Watchdog: Millions in Katrina Aid Unaccounted For

This aerial photo from 2005 shows the devastation caused by the high winds and heavy flooding in the greater New Orleans area following Hurricane Katrina. This aerial photo from 2005 shows the devastation caused by the high winds and heavy flooding in the greater New Orleans area following Hurricane Katrina. Vincent Laforet/AP File Photo

Nearly $700 million in federal aid for victims of Hurricanes Katrina and Rita is unaccounted for, according to a new report from a government watchdog.

More than 24,000 homeowners in Louisiana who received millions in disaster recovery grants after the 2005 storms either did not comply with the terms of the aid, were nonresponsive, or did not provide sufficient documentation of how they spent the money as of August 2012, the Housing and Urban Development Department’s inspector general found.

“Therefore the state did not have conclusive evidence that the $698.5 million in Community Development Block Grant disaster recovery funds had been used to elevate homes,” the March 2013 report stated. The IG was following up on its March 2010 review of Louisiana’s elevation incentive program, part of the state’s $9 billion Road Home Program to help people rebuild after Katrina and Rita. The $940.5 million elevation incentive program offered eligible homeowners grants of up to $30,000; in return homeowners agreed to comply with elevation requirements and with building and manufactured housing codes in their area within three years, as well as maintain homeowner and flood insurance.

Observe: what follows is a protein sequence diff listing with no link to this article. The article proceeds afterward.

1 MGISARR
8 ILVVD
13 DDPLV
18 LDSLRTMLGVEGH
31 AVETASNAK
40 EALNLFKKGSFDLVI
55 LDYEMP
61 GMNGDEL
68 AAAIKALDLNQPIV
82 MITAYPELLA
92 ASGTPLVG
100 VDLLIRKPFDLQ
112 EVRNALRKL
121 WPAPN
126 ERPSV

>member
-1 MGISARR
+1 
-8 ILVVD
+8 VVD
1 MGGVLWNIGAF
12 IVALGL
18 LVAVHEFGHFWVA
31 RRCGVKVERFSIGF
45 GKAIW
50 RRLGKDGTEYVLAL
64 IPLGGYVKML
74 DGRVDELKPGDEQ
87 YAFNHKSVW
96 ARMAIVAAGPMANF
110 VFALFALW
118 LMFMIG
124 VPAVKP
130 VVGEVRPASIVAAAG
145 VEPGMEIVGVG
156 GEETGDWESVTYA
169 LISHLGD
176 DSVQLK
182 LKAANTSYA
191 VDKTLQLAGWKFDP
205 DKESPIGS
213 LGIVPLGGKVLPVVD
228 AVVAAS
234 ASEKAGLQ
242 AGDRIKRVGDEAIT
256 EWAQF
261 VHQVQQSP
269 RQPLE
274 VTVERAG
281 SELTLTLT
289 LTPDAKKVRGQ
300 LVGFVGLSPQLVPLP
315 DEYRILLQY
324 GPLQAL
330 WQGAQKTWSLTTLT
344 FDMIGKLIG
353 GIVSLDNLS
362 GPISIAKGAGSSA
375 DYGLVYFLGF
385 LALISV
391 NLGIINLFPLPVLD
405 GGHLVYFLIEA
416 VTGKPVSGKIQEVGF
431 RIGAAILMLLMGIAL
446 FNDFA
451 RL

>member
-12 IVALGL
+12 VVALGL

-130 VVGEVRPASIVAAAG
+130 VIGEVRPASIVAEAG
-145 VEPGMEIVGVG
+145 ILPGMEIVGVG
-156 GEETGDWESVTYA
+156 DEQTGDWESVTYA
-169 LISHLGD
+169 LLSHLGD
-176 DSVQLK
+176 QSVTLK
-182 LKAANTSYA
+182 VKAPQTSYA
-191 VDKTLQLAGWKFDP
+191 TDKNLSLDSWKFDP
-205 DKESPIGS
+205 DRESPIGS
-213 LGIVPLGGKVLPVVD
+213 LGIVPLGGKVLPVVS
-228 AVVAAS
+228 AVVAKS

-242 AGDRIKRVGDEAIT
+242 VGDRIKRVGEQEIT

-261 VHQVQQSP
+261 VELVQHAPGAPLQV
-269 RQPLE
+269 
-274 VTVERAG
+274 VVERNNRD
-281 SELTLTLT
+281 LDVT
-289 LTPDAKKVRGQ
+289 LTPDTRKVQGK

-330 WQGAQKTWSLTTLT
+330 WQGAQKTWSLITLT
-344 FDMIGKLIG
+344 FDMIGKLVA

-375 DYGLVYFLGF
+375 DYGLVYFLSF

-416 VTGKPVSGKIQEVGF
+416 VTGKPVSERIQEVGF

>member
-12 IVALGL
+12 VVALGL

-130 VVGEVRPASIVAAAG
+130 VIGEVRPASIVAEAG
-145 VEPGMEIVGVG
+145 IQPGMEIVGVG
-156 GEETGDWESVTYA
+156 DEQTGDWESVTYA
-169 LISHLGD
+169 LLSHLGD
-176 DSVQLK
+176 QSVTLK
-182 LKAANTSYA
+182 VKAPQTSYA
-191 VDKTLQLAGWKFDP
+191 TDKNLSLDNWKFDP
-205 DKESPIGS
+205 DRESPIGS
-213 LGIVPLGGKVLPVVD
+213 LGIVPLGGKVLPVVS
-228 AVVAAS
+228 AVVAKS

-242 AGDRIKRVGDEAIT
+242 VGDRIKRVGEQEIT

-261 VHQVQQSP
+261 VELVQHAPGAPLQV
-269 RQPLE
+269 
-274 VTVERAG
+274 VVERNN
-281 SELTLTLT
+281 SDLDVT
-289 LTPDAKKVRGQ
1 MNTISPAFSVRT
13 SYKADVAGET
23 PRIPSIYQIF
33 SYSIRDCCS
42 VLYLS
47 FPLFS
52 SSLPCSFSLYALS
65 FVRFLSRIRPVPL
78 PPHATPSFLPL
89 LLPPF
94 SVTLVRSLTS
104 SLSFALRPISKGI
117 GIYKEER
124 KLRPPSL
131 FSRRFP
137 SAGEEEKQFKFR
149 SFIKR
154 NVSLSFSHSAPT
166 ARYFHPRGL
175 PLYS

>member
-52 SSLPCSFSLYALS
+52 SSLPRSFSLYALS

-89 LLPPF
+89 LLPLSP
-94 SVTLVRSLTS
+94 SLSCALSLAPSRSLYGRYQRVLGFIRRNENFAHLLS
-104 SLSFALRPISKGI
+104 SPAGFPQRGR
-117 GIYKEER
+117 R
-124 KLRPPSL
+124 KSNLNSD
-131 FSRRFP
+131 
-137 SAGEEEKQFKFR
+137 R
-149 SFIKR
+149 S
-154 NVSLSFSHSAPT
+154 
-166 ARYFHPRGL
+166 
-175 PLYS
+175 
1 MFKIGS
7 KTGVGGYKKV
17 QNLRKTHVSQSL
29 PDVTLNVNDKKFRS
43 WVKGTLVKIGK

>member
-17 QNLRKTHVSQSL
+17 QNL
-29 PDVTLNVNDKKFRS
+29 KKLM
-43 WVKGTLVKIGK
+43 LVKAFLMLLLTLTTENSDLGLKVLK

Louisiana, which developed a program to monitor homeowners who received federal funds and identify those who haven’t met the program requirements, is working with HUD to ensure greater compliance and responsiveness, said Patrick Forbes, executive director of the state’s Office of Community Development. “Rather than immediately embarking on the process of recapturing funds from all applicants who do not currently have all required compliance documentation in their files, [the state office] believes it is prudent to bring more applicants into compliance through ongoing file completion, elevation activities and working with HUD to approve and implement action plan amendments, reserving grant recovery for those applicants who cannot achieve compliance through these and or other means,” Forbes wrote in response to the IG report.

The IG findings have prompted concern over how the government plans to manage the nearly $16 million in disaster recovery aid for the Northeast after October 2012’s devastating megastorm Sandy. Sen. Tom Coburn, R-Okla., sent an April 1 letter to HUD Secretary Shaun Donovan asking how the department will ensure that money is properly spent and accounted for. “HUD must be diligent in its oversight of elevation funds as they are granted, and not years later,” Coburn wrote. President Obama designated Donovan to oversee the federal response to Sandy.

Disasters create different categories of need and the government’s way of prioritizing those needs can perplex victims as well as federal and state officials. HUD and the Federal Emergency Management Agency, for instance, are only two of several agencies that administer disaster assistance, and figuring out who is eligible for what kind of aid often is as confusing and overwhelming as the disaster itself.

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